It is often said that, “networking is an essential part of building wealth.”
Successful people can attest to this fact. We have established that building positive relationships can increase your business exponentially.
Networking is fundamental to finding, creating and sustaining relationships. Yet this is where the fear starts to set in because you don’t know what to say, or worst yet, you don’t know how to say it.
I’m sure we have all met someone and asked them: “So, what do you do?” To our dismay, they subsequently go off on a 10 minute diatribe about looking for motivation to complete a book they have been working on for the last 6 years and had to start over because their cat thought the papers in the middle of the floor were a great place to use the bathroom.
You may have never heard that exact story, but you have heard stories like it that made you wish you could get your time back.
When you are networking or meeting someone new for the first time, make your first impression a great one. Don’t give people an obvious excuse to move on. Create an elevator pitch. Use this short summary to quickly and concisely describe yourself and your business.
So, here are four tips to consider before you put the finishing touches on your elevator pitch. Bonus: you can avoid telling the infamous cat story and begin networking like a pro!
What is your goal?
Why have you decided to attend a specific networking event? Are you planning on pitching a new business idea to potential donors, looking for a co-founder, or building relationships in hopes of new leads? Iron out your objective and craft your elevator pitch around what you are looking to accomplish.
What is your one thing?
Now that you know what you would like to get out of the meeting or event, what do you want people to take away from meeting you? I’ve seen individuals make this mistake time and time again. They start telling us about themselves, and then the business, then the new product they are working on, then the new book they are writing. What is your one thing?
What are you trying to communicate? If people only remember one thing from speaking with you, what do you want that to be? Hone in on that one thing! If you want to inform people about your business, here is a good example: My company equips and challenges individuals to become the best version of themselves, through coaching, a weekly podcast, workshops, and online courses.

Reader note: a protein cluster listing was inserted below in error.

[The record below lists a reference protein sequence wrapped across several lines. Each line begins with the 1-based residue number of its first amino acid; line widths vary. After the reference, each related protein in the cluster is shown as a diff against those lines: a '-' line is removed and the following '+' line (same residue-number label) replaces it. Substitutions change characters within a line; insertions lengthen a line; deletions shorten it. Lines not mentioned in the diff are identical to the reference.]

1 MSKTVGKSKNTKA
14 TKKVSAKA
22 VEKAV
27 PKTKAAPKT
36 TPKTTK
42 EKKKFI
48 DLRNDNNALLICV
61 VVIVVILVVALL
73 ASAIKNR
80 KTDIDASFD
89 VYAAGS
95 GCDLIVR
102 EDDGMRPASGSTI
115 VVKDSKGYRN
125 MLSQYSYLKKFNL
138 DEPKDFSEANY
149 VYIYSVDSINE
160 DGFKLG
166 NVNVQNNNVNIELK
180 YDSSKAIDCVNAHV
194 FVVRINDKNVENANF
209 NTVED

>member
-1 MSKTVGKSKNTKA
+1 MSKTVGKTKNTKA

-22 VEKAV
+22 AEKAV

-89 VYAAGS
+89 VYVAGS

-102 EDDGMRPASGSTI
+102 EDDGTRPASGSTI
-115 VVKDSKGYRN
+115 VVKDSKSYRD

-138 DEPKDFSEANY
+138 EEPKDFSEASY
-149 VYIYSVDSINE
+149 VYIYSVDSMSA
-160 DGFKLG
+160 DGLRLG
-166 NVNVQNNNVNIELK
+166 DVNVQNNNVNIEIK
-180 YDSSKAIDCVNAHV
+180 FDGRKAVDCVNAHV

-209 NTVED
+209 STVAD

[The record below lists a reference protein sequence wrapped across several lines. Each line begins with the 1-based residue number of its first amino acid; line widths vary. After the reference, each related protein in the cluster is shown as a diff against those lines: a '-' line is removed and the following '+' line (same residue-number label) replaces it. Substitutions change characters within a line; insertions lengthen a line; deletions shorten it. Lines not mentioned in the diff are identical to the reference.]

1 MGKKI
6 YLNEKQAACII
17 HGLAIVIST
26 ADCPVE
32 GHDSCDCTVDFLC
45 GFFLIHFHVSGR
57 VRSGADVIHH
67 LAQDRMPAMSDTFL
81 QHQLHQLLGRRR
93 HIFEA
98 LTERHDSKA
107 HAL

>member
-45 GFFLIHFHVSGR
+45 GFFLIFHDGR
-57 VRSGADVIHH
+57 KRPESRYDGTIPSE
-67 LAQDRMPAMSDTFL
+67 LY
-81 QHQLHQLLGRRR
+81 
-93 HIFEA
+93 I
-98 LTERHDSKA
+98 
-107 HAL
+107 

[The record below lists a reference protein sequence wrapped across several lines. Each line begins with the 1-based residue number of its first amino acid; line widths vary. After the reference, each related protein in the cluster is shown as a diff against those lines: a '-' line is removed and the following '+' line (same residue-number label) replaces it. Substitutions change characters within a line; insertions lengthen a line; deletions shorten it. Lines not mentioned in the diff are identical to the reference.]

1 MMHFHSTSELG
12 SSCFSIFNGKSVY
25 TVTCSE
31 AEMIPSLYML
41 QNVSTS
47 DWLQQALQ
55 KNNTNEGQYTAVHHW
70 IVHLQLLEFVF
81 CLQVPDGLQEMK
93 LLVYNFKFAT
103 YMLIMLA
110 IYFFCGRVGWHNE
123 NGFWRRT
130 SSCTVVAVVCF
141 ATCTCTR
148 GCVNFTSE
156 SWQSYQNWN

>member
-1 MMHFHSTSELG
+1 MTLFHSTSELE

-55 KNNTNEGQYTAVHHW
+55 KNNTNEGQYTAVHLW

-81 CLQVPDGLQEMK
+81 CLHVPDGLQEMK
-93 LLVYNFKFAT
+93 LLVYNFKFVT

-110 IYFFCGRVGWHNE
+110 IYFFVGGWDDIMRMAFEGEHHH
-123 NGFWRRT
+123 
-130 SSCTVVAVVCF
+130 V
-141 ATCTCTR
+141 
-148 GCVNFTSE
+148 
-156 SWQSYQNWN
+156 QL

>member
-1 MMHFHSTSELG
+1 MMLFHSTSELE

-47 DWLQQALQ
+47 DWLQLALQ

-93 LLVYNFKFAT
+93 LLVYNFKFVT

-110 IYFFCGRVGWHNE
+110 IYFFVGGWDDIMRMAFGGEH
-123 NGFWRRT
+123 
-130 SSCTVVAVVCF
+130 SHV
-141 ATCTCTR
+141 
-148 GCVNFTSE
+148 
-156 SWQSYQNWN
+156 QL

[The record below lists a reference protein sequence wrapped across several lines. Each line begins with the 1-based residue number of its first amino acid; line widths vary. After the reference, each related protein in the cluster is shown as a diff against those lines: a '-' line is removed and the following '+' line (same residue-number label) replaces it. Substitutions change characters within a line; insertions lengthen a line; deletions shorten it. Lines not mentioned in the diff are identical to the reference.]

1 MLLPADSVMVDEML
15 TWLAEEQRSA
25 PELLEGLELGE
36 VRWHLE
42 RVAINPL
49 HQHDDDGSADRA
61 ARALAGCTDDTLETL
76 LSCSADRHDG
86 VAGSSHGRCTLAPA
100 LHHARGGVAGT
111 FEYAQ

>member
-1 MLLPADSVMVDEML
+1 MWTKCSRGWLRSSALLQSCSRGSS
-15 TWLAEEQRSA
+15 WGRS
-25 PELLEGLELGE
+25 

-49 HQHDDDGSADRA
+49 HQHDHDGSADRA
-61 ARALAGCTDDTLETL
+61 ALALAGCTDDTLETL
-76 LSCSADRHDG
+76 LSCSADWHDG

What is your USP?
What makes you, your company, your idea, or your product, unique? Make sure to communicate your USP after you express your one thing. Here is a good example: Before I coach a client I have them take a personality test and because of this 98% of my clients inform me that we create action steps that are challenging, but align with their personality and this increases their goal completion rate.
Ask an open ended question.
Networking should be used to build your sales funnel, so asking a great open ended question to begin qualifying that new person is ideal. There is tremendous value in asking open ended questions. “An open-ended question is designed to encourage a full, meaningful answer using the subject’s own knowledge and/or feelings. It is the opposite of a closed-ended question, which encourages a short or single-word answer” (MediaCollege.com).
According to Pew Research, “Researchers will sometimes conduct a pilot study using open-ended questions to discover which answers are most common. They will then develop closed-ended questions that include the most common responses as answer choices. In this way, the questions may better reflect what the public is thinking or how they view a particular issue.” Here is a good example: Why do you think it’s important to set goals?
Considering these tips will help you craft a killer elevator pitch. So, take those sweaty hands out of your pockets and start talking.
This is just another step in becoming the best version of you.
This article has been edited and condensed.
Koy McDermott is an entrepreneurial leadership coach and founder of Leaders Inspire Leaders, LLC. His company aims to empower individuals to uncover their purpose and live a more fulfilling life. During his bi-weekly podcast Leaders Inspire Leaders, which can be found on iTunes, Stitcher Radio, and SoundCloud, those willing to become the best version of themselves will find tools to intentionally move toward their goals. Connect with @leadersinspire on Twitter.
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